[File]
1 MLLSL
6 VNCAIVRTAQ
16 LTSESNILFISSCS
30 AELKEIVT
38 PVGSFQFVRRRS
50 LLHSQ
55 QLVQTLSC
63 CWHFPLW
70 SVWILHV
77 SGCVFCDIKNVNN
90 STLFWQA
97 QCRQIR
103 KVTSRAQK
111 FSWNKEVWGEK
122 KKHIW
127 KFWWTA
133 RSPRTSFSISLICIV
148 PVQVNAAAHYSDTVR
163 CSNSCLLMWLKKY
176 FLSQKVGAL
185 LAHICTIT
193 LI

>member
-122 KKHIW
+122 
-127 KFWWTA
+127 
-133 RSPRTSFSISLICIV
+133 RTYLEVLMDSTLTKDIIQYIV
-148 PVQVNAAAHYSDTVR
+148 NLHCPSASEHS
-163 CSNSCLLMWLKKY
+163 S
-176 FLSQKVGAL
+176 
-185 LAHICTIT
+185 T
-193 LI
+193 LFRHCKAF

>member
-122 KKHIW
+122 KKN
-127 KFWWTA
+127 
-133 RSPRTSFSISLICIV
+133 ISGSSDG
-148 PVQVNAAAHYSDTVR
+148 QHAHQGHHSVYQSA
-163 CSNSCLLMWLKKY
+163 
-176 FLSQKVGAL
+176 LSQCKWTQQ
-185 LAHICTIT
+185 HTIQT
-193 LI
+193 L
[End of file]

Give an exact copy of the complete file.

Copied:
1 MLLSL
6 VNCAIVRTAQ
16 LTSESNILFISSCS
30 AELKEIVT
38 PVGSFQFVRRRS
50 LLHSQ
55 QLVQTLSC
63 CWHFPLW
70 SVWILHV
77 SGCVFCDIKNVNN
90 STLFWQA
97 QCRQIR
103 KVTSRAQK
111 FSWNKEVWGEK
122 KKHIW
127 KFWWTA
133 RSPRTSFSISLICIV
148 PVQVNAAAHYSDTVR
163 CSNSCLLMWLKKY
176 FLSQKVGAL
185 LAHICTIT
193 LI

>member
-122 KKHIW
+122 
-127 KFWWTA
+127 
-133 RSPRTSFSISLICIV
+133 RTYLEVLMDSTLTKDIIQYIV
-148 PVQVNAAAHYSDTVR
+148 NLHCPSASEHS
-163 CSNSCLLMWLKKY
+163 S
-176 FLSQKVGAL
+176 
-185 LAHICTIT
+185 T
-193 LI
+193 LFRHCKAF

>member
-122 KKHIW
+122 KKN
-127 KFWWTA
+127 
-133 RSPRTSFSISLICIV
+133 ISGSSDG
-148 PVQVNAAAHYSDTVR
+148 QHAHQGHHSVYQSA
-163 CSNSCLLMWLKKY
+163 
-176 FLSQKVGAL
+176 LSQCKWTQQ
-185 LAHICTIT
+185 HTIQT
-193 LI
+193 L